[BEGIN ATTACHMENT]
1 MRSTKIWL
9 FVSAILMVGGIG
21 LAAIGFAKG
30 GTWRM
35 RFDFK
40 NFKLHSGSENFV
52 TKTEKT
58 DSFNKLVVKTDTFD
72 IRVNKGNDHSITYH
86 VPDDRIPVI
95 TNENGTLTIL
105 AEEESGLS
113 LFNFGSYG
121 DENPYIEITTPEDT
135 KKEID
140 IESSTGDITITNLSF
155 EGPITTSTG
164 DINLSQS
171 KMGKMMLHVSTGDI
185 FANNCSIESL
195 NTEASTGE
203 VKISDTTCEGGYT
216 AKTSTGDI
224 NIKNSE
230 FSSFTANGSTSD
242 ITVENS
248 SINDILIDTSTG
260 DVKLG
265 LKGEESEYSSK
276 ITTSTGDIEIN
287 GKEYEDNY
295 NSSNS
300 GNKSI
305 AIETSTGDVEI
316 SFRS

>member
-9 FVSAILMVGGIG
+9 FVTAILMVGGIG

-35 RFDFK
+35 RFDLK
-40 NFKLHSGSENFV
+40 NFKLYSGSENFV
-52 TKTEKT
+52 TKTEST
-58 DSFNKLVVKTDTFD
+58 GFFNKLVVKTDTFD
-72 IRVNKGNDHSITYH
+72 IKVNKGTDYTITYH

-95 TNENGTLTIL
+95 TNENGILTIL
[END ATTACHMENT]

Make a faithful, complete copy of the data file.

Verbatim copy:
1 MRSTKIWL
9 FVSAILMVGGIG
21 LAAIGFAKG
30 GTWRM
35 RFDFK
40 NFKLHSGSENFV
52 TKTEKT
58 DSFNKLVVKTDTFD
72 IRVNKGNDHSITYH
86 VPDDRIPVI
95 TNENGTLTIL
105 AEEESGLS
113 LFNFGSYG
121 DENPYIEITTPEDT
135 KKEID
140 IESSTGDITITNLSF
155 EGPITTSTG
164 DINLSQS
171 KMGKMMLHVSTGDI
185 FANNCSIESL
195 NTEASTGE
203 VKISDTTCEGGYT
216 AKTSTGDI
224 NIKNSE
230 FSSFTANGSTSD
242 ITVENS
248 SINDILIDTSTG
260 DVKLG
265 LKGEESEYSSK
276 ITTSTGDIEIN
287 GKEYEDNY
295 NSSNS
300 GNKSI
305 AIETSTGDVEI
316 SFRS

>member
-9 FVSAILMVGGIG
+9 FVTAILMVGGIG

-35 RFDFK
+35 RFDLK
-40 NFKLHSGSENFV
+40 NFKLYSGSENFV
-52 TKTEKT
+52 TKTEST
-58 DSFNKLVVKTDTFD
+58 GFFNKLVVKTDTFD
-72 IRVNKGNDHSITYH
+72 IKVNKGTDYTITYH

-95 TNENGTLTIL
+95 TNENGILTIL